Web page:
not strike the court as being forthwright. On several occasions when faced with strenuous cross-
examination by Learned Counsel Ms. Ruan, she was forced to resile from earlier positions that she
had taken during the evidence-in-chief. To put it simply, the court is of the view that she was
neither a credible or reliable witness. On several occasions she told the court various things with
respect to the relationship that she shared with Mr. Sylvester which were patently untrue. One
matter that comes to mind readily was when she said that she and the deceased never lived apart
but under intense cross examination she recanted and was forced to admit that this was not true.
Her son Mr. Allyndel Sylvester also indicated, during cross examination, that his mother and father
 In addition, Ms. Webster feigned lack of knowledge that the deceased, Mr. Percy Sylvester carried
on a relationship with Ms. Gumbs’ mother Beatrice Gumbs and that this caused friction between
herself (Ms. Webster) and the deceased. The court did not believe her and was fortified in this view 11
when Ms. Webster’s son who testified on her behalf, admitted that perhaps once or so his father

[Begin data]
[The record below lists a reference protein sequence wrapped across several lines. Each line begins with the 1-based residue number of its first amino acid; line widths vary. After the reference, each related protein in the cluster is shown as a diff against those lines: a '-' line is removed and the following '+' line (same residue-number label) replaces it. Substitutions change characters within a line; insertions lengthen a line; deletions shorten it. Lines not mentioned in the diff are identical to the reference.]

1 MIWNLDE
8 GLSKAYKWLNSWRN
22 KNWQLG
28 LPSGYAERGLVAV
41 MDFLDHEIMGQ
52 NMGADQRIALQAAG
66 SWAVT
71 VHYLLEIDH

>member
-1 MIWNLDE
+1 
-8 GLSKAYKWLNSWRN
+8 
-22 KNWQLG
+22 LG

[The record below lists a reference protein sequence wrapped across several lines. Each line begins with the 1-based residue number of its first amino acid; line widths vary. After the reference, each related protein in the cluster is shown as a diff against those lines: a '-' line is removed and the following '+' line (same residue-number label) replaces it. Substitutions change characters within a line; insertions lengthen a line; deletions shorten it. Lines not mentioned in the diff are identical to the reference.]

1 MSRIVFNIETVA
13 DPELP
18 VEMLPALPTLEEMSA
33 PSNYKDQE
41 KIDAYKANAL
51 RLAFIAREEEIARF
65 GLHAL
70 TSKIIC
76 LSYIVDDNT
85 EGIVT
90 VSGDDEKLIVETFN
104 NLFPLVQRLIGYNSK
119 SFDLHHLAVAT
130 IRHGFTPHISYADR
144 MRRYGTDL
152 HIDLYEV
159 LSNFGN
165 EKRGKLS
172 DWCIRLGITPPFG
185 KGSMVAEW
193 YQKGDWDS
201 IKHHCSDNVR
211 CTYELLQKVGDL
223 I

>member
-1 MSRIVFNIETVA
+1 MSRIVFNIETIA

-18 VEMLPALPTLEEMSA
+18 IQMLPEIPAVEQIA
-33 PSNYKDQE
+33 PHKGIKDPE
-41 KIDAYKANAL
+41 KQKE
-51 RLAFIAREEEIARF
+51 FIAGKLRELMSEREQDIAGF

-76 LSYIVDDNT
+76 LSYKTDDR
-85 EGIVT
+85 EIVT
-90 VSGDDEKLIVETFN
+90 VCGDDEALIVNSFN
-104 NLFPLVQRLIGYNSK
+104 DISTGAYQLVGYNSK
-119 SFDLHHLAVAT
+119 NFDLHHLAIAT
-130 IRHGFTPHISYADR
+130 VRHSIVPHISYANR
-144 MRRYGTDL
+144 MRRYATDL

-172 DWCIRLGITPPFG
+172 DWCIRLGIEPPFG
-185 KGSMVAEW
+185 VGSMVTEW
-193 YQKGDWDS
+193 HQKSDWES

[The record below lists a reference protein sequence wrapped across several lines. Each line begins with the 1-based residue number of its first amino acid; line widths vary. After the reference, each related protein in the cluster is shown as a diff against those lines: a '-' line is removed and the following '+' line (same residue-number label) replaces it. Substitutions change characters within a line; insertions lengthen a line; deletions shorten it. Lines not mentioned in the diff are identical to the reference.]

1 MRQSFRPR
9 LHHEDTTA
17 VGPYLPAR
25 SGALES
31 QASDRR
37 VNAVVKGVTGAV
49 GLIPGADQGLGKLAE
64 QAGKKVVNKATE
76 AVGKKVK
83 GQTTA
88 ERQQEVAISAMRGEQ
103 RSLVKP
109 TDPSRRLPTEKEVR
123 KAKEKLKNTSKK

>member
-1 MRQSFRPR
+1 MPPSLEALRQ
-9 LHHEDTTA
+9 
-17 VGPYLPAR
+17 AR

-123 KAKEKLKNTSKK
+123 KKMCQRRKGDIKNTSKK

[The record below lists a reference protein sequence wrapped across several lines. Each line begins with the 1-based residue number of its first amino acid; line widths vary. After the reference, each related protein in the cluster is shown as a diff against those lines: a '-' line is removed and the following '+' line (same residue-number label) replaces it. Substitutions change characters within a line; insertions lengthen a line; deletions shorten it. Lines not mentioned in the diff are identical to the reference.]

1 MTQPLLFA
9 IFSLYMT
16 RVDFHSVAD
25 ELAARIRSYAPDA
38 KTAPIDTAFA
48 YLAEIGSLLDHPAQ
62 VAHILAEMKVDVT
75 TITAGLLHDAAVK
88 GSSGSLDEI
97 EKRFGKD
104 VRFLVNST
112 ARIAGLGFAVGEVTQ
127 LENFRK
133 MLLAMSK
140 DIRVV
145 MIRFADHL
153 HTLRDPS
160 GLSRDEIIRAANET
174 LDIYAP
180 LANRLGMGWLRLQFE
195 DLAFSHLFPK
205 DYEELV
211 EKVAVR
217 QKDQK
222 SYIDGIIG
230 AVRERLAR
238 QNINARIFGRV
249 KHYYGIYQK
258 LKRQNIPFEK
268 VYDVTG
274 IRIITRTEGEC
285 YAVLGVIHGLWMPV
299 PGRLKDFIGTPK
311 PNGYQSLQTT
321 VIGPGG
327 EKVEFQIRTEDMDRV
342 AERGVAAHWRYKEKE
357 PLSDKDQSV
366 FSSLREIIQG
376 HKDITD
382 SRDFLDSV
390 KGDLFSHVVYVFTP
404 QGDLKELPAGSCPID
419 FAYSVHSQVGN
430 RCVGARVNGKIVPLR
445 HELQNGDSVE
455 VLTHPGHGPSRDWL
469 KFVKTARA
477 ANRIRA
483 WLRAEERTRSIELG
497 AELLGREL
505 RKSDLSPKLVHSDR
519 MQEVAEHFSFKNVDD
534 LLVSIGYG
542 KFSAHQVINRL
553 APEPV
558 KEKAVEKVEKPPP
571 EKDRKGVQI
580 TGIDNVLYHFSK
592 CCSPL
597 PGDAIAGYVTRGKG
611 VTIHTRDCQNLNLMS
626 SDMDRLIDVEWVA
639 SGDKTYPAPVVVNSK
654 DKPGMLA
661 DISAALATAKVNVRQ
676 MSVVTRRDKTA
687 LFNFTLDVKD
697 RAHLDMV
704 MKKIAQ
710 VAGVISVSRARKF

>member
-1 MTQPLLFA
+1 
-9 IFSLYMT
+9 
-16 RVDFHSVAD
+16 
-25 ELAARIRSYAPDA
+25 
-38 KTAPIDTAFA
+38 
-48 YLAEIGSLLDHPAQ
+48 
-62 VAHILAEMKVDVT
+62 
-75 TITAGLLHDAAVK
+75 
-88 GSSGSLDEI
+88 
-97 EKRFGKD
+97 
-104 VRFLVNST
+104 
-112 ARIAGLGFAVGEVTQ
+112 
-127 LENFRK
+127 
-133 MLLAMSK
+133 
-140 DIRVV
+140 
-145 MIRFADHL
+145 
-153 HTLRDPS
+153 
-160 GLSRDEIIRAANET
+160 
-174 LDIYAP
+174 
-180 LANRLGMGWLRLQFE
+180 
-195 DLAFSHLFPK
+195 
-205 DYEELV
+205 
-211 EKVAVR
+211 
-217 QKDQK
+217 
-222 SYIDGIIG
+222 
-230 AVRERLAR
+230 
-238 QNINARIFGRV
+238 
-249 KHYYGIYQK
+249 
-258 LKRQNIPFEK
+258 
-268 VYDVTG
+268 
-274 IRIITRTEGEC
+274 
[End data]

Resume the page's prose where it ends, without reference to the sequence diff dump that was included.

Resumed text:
slept at Ms. Gumbs mother’s home to the displeasure of his mother. He also said that his mother
and father had disputes over the relationship.
 Ms. Webster was very hostile in her demeanor during the cross examination. The court also
attached very little weight to Ms. Webster’s evidence in relation to the contributions she is alleged
to have made to the acquisition and construction of the property. Her evidence was vague or
tenuous at best. She simply did not paint a very good picture. Given the quality of evidence
provided by Ms. Webster, her son Mr. Allyndel Sylvester in his attempt to corroborate her evidence
was faced with a difficult task. In any event, given his very young age at the time of the
relationship, coupled with the fact that he seemed not to have lived with his parents for much of the
time his evidence provided very little if any or probative value. His evidence was obviously given for
the purpose of fortifying his mother’s claim. When Mr. Allyndel Sylvester sought to tell the court that
he saw his mother gave his father her money salary, the court having had the opportunity to see
and observe the witness did not believe him. Mr. Allyndel Sylvester did not appear to have a close
relationship with his deceased father. He too seemed very distant from his father Mr. Percy
 The third witness an elderly man Mr. Freeman knew very little about the financial details between
Ms. Webster and Mr. Sylvester. However, he was unable to contain his animosity to Ms. Carolyn